1. The European Court of Human Rights held that the applicant, an advocate of the Sikh separatist cause who was served with a deportation order on grounds of national security, faced a real risk of ill-treatment if he were to be deported to India: violation of Article 3 if the deportation order to India were to be enforced.
E.C.H.R., 15.11.1996 Chahal v. the United Kingdom
2. The European Court of Human Rights found a violation of Article 3 if the decision to extradite Mr Gelogayev to Russia – on the ground that he was a terrorist rebel who had taken part in the conflict in Chechnya – were to be enforced.
E.C.H.R., 12.04.2005, Shamayev and Others v. Georgia and Russia
3. The European Court of Human Rights found a violation of Article 3 if the applicant were to be deported to Tunisia, where he claimed to have been sentenced in his absence in 2005 to 20 years’ imprisonment for membership of a terrorist organisation.
E.C.H.R., 28.02.2008 Saadi v. Italy
4. The applicant, an Algerian national, was arrested and convicted in France in the context of an operation to dismantle a radical Islamist group affiliated to al-Qaeda and suspected of having prepared a suicide attack on the United States Embassy in Paris : the European Court of Human Rights found a violation of Article 3 if the applicant were to be deported to Algeria
E.C.H.R., 03.12.2009, Daoudi v. France
- Reasonable suspicion
Article 5 does not permit the detention of an individual for questioning merely as part of an intelligence gathering exercise (there must be an intention, in principle at least, to bring charges.
1. Applicants were arrested in Northern Ireland by a constable exercising a statutory power (since abolished) allowing him to arrest for up to 72 hours anyone he suspected of being a terrorist. The European Court of Human Rights concluded that the evidence provided was insufficient to establish that there had been an objectively determined ‘reasonable suspicion’ for the arrests : violation of Article 5 §1.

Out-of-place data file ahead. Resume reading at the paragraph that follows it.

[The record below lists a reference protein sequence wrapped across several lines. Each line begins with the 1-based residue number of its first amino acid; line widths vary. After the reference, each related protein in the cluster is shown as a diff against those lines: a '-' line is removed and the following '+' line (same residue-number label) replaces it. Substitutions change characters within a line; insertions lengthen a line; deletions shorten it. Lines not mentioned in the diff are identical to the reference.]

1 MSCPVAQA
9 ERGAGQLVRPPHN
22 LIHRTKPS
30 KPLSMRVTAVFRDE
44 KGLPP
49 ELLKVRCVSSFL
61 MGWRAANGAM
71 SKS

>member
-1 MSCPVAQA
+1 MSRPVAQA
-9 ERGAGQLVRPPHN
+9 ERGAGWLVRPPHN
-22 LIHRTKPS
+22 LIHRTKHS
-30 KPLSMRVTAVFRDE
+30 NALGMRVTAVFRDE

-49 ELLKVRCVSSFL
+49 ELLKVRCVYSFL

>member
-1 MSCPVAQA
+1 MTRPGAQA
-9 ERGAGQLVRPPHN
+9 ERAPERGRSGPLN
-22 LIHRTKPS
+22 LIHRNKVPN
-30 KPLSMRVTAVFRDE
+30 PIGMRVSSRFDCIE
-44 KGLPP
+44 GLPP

E.C.H.R., 30.08.1990, Fox, Campbell and Hartley v. the UK
2. Concerned the police power in the United Kingdom under sections 44-47 of the Terrorism Act 2000 to stop and search individuals without reasonable suspicion of wrongdoing : the European Court of Human Rights found a violation of Article 8.
E.C.H.R., 12.01.2010, Gillan and Quinton v. the UK
- Right to be brought promptly before a judge or ‘other officer’ after arrest
An arrested person is to be brought ‘promptly’ before a judge or other office, the ‘clock’ beginning to tick at the point of arrest
Four applicants suspected of terrorism were arrested by the police in Northern Ireland and, after being questioned for periods ranging from four days and six hours to over six days, were released without being charged or brought before a magistrate. The European Court of Human Rights held that the requirement of ‘promptness’ could not be stretched to a delay of four days and six hours or more : violation of Article 5 §3.
E.C.H.R., 29.11.1988, Brogan and others v. the UK
- Indefinite detention
Complaints about detention in high security conditions under a statutory scheme which permitted the indefinite detention of non-nationals certified by the Secretary of State as suspected of involvement in terrorism.
The European Court of Human Rights found that the applicants’ detention had not reached the high threshold of inhuman and degrading treatment for which a violation of Article 3 could be found but held that there had been a violation of Article 5 §1 - since the applicants (except for the Moroccan and French applicants who had elected to leave the UK) had not been detained with a view to deportation and since, as the House of Lords had found, the derogating measures which permitted their indefinite detention on suspicion of terrorism had discriminated unjustifiably between nationals and non-nationals; violations also found of Article 5 §§ 4 and 5.
E.C.H.R., 19.2.2009, A. and Others v. the United Kingdom
- Restriction on defence rights